What the ‘inventors’ of the beautiful game need to learn

I was speaking on Tuesday this week (8th October) as part of my work with Fan Insights to a group of senior Danish Superliga Executives and officials at an event organised by the Fan Experience Company. It’s a pleasure listening to what others have been doing, finding out what works, what doesn’t, and what they find difficult. I’ve been fortunate enough over the years to be able to do this quite a lot – particularly with clubs and groups outside the UK, and I always find it fascinating to hear how they view football in England.

On Tuesday, I was asked the by now standard question: “What is it that English football does so well that we can learn from?” I thought about this for a moment, and responded “Not as much as you think….” Why? As I explained to the group as a whole a bit later on:

  1. English football has a swagger to it, one that tends towards arrogance. We often exclude anyone else’s role in having invented/codified the modern game – even to the exclusion of Scots such as Aston Villa’s William McGregor for example, who founded the Football League.
  2. Secondly, the real depth and breadth of club football culture that I’m not aware exists anywhere else on the planet, means it’s difficult to transpose what ‘we’ do to other places because it’s so interwoven into our culture, our lives.

It’s this combination that causes English football, collectively speaking (and I’m generalising a little), to think it doesn’t have to try very hard because football will just somehow work, fans ‘will just turn up’ and money simply materialise from nowhere.

It’s not like the struggles of a game in Denmark where clubs in even the top division have to work to ‘sweat the asset’ and attract fans who might only see a club as third or fourth on their list of priorities.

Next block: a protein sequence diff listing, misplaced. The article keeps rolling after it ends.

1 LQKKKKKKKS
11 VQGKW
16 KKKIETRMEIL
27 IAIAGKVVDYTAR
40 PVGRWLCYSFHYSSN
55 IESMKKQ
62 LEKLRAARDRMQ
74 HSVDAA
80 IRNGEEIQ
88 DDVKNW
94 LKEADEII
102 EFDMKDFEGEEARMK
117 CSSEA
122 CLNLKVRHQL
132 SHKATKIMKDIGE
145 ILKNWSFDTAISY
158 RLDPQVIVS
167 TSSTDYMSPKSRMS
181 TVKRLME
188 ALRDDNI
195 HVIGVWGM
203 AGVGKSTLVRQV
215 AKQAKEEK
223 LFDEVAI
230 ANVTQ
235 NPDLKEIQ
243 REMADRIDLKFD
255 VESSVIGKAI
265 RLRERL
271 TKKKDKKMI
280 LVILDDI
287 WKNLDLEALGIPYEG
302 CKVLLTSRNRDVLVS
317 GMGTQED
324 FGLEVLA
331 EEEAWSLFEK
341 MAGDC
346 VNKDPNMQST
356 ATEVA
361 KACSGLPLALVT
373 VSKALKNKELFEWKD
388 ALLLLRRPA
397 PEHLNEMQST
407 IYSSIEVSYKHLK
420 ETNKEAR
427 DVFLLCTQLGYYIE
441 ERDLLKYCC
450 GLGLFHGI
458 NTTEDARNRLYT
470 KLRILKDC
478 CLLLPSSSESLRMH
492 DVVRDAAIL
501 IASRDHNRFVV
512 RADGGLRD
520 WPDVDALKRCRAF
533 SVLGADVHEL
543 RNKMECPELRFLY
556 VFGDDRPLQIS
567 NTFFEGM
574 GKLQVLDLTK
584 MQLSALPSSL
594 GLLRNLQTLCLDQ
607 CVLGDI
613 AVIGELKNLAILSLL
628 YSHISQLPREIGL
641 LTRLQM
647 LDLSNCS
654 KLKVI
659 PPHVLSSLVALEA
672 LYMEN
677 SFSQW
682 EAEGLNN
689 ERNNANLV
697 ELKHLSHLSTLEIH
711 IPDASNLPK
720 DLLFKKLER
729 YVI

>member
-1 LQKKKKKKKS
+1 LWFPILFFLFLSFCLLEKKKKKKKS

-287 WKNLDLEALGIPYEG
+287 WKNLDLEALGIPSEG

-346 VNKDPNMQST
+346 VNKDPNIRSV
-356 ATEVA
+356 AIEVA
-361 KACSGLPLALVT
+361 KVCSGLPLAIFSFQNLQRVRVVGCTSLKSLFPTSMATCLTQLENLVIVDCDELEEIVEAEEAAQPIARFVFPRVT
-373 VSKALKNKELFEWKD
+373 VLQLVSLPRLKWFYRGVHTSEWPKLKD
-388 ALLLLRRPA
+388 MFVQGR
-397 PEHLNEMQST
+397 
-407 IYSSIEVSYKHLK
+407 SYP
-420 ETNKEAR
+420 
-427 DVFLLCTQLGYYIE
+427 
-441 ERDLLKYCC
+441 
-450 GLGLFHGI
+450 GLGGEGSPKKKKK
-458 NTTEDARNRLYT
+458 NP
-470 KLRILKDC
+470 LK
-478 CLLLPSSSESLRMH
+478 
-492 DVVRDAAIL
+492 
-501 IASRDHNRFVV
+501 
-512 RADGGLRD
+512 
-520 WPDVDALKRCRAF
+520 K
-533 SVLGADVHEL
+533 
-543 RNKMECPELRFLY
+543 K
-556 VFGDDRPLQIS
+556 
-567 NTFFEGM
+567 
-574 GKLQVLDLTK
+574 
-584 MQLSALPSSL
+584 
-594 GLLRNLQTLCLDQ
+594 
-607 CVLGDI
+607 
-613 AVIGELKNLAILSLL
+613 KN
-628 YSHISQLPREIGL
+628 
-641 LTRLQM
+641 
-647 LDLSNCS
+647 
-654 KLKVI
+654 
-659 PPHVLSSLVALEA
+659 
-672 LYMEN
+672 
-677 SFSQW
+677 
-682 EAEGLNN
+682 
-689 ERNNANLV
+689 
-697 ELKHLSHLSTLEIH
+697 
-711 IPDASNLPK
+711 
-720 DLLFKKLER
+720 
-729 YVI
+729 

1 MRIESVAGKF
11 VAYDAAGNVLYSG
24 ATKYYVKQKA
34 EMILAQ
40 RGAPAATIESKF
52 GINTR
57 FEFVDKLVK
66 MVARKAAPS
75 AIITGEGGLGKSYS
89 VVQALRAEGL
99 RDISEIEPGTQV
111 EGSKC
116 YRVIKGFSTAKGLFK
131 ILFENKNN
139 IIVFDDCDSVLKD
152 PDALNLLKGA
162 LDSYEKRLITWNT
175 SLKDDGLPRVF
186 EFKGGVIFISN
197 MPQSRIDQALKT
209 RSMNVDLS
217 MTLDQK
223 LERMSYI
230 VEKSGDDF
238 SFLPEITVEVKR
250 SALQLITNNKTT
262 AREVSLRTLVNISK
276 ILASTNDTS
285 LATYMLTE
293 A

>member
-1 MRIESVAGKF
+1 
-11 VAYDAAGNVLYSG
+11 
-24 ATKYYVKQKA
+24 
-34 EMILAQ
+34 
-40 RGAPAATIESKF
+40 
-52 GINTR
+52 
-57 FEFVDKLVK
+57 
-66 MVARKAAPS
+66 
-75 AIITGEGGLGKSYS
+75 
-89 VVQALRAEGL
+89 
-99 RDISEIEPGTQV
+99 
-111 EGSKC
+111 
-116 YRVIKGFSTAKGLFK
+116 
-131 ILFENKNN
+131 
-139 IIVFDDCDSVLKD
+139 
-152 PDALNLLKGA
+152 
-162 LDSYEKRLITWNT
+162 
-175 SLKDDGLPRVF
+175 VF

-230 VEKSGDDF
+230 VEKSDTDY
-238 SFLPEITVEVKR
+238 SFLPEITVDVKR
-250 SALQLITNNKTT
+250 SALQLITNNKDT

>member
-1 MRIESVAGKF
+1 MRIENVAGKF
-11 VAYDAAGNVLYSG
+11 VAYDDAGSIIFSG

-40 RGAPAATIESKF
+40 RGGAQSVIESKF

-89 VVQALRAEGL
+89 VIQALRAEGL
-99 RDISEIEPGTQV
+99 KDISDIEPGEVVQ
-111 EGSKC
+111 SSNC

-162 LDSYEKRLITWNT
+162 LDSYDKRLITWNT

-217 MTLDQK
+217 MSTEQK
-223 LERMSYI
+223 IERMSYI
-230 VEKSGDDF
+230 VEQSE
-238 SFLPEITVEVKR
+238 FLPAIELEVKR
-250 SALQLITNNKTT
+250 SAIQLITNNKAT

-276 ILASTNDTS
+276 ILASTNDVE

In terms of learning anything new, in England it’s not uncommon to hear the phrase from senior club executives “That wouldn’t work at this club”, when that’s simply nonsense, and is based in a lack of understanding of football itself. And it’s disproved by too many examples to mention – Structured Dialogue spreading through clubs like Fulham, Nottingham Forest and Norwich City being a recent example.

There’s also been a curious idea that persists in terms of knowledge and expertise sharing, which is that by revealing too much to your fellow clubs, you’ll lose your competitive advantage. I get that when it concerns tactics, but competition is on the pitch, not off it.

It’s the precise reason that someone like the SPFL’s Neil Doncaster, who was speaking about his time at Norwich City at the same event, is viewed so exceptionally. Sharing this sort of expertise should be the norm, and others should follow where they’ve led. But it doesn’t happen nearly enough, and I’m not aware it’s particularly encouraged by the EFL for example.

As a result it means that how Norwich built their season ticket base during such a difficult time when Neil was CEO, isn’t that widely known. Likewise the goldmines that are Paul Barber, Alistair Mackintosh, Mark Catlin, Tom Gorringe, or recently Andy Holt at Accrington Stanley aren’t tapped into nearly enough. And I think that’s sad, and a terrible shame for the game.

So no, I’m not sure – these exceptions aside of course – that English football has a great deal to teach the rest of the World. In fact, as I said to the gathered group, I think we could learn a lot from them and their willingness to seek out new ideas, and work collectively on improving the game in Denmark.

As the founder of Supporters Direct, the Inspirational Brian Lomax said, “What we unites us is greater than what divides us during 90 minutes of football”. At the time he was talking about fans, but that should apply to clubs too.

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